As Covid restrictions ease, things are looking up. Freer cites the example of the Easter just gone, when EPoS sales of Shloer rose 90% year on year. Now SHS is looking ahead. “We’re gearing up for all the occasions we do well at like barbecues and parties,” Freer says, pointing to the launch of a new Pineapple & Lime flavour and the possibility of more marketing activity.
In the case of Bottlegreen, it does “very well with the lunchtime café trade”, which bodes well as hospitality gets ready to open fully next month. “That can’t come quickly enough for us,” Freer says.
The brand is also set to get a boost in the form of a partnership with Great British Bake Off winner Peter Sawkins, who wowed judges with an elderflower cake made using its cordial. Freer believes he will be a “fantastic asset” – and cites him as an example of SHS’s speed of response to opportunities.
“The beauty of our business is we can react quite quickly,” he says. “Going back to Love Island, you can imagine what was going on at ITV – they didn’t know if the series was going to happen. When we heard it was available, we went straight to the group CEO and shareholders and luckily they can make quick decisions if it’s right.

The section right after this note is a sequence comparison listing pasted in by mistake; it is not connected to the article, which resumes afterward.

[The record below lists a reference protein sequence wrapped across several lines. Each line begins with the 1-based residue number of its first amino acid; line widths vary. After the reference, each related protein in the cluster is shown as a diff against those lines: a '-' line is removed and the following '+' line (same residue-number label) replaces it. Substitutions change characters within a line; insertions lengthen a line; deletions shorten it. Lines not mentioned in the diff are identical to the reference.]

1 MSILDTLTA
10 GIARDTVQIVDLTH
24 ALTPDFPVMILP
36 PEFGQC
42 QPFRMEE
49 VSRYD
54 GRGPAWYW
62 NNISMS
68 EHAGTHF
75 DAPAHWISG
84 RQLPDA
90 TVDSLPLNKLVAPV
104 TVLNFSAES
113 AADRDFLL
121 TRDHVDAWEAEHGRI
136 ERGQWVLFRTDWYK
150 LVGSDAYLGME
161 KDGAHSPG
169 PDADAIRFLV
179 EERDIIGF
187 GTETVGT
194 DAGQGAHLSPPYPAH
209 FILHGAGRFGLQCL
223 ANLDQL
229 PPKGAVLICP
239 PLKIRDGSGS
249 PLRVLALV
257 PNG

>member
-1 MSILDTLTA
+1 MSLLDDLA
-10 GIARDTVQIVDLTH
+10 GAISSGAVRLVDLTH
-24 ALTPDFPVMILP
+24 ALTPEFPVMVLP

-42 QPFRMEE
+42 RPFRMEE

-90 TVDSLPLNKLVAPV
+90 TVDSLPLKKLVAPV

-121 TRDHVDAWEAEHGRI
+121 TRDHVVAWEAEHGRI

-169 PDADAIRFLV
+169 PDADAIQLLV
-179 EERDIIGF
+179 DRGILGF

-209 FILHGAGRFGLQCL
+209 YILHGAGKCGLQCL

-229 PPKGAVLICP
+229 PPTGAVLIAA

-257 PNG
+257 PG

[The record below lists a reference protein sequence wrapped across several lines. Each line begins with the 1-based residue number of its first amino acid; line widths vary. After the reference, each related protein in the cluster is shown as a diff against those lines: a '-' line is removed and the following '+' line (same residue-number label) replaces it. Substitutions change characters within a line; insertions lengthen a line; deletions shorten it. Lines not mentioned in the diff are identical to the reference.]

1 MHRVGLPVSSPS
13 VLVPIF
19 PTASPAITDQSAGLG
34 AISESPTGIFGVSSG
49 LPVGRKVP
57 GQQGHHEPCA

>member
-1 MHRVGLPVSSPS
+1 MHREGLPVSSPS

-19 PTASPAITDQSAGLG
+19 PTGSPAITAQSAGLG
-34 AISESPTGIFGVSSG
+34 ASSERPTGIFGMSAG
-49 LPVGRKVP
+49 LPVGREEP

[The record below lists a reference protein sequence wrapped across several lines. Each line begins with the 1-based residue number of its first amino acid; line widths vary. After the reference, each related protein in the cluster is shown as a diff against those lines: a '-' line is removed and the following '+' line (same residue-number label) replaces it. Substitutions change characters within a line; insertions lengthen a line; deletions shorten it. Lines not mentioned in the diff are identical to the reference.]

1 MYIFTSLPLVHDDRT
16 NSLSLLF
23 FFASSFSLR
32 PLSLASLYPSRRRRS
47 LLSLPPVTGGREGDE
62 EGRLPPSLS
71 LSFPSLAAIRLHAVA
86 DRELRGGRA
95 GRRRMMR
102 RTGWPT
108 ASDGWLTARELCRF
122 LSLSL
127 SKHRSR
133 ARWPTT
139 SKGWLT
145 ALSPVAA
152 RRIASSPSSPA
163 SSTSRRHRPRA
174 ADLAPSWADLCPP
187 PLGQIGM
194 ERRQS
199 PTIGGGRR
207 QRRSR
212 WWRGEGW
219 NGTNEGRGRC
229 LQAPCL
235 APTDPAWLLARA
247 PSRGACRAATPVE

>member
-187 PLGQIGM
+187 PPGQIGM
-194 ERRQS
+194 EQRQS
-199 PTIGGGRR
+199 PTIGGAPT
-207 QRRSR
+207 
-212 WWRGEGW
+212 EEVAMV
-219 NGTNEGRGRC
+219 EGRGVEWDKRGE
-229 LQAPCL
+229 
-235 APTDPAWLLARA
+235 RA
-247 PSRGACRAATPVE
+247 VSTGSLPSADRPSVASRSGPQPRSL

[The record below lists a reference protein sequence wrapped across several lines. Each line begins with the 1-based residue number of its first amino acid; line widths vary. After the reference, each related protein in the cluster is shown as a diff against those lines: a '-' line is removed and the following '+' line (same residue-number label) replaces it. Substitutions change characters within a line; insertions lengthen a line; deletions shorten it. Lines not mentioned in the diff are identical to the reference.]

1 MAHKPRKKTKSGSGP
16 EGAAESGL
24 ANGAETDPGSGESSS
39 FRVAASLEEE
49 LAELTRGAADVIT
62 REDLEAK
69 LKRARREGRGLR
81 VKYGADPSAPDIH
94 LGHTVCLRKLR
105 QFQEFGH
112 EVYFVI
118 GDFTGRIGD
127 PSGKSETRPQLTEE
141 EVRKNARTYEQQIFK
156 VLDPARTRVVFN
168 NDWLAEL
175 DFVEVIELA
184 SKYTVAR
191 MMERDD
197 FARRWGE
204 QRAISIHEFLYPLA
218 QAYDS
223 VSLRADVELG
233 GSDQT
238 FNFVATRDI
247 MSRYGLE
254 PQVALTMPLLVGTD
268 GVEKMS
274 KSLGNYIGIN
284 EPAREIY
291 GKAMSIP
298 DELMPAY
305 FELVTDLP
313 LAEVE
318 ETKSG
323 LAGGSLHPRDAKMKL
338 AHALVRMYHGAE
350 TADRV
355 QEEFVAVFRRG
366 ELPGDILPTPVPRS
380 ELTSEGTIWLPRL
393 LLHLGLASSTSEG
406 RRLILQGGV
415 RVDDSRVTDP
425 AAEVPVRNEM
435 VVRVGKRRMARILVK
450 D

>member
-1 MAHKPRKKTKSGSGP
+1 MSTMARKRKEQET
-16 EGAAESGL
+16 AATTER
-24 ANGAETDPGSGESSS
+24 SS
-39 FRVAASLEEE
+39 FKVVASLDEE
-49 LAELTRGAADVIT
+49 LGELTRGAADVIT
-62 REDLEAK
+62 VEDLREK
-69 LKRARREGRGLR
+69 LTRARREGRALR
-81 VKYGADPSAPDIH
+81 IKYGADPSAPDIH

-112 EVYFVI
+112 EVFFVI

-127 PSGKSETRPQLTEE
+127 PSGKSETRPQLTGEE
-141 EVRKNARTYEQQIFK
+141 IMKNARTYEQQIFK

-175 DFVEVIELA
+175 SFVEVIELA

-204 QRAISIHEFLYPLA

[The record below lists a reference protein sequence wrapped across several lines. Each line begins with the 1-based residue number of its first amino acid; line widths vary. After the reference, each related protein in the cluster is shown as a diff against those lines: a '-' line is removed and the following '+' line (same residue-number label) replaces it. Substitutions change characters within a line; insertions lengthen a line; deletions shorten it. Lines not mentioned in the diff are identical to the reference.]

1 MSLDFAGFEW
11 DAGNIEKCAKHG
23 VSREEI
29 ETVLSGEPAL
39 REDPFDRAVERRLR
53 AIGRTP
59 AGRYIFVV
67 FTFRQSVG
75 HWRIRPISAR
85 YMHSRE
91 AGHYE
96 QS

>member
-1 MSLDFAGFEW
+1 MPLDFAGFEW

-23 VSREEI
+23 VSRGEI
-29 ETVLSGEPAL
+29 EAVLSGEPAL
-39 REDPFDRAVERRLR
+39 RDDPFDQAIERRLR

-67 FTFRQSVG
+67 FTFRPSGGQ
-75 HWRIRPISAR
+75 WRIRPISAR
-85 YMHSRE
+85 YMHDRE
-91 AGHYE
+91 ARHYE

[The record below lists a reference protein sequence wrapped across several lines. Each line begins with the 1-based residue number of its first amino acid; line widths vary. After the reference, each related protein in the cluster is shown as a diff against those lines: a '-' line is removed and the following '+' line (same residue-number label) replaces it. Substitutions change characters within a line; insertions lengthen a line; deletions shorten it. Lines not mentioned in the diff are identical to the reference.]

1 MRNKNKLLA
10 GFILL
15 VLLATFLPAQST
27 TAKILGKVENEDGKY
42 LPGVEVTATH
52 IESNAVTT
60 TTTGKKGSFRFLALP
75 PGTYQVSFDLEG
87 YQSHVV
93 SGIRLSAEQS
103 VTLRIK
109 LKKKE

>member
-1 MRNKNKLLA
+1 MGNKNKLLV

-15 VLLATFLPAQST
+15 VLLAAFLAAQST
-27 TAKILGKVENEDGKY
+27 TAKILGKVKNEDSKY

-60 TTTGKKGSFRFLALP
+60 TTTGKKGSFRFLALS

“There aren’t too many decision-makers here, we’re still owned by two families and that’s a real benefit,” Freer stresses.
It’s a benefit he hopes will help WKD achieve yet more growth this year – especially considering the multimillion-pound nature of the Love Island deal. “I’ll be in a lot of bother if it doesn’t!” he admits. Or as they like to say on Love Island: he might just be ‘pied off’.
Emma won the PPA New Talent Award for New Section Editor of the Year in 2016. Prior to joining The Grocer in 2016, Emma was deputy and features editor at Chemist+Druggist, a weekly magazine and website for UK pharmacists.
Follow Emma on Twitter: @EmmaWeinbren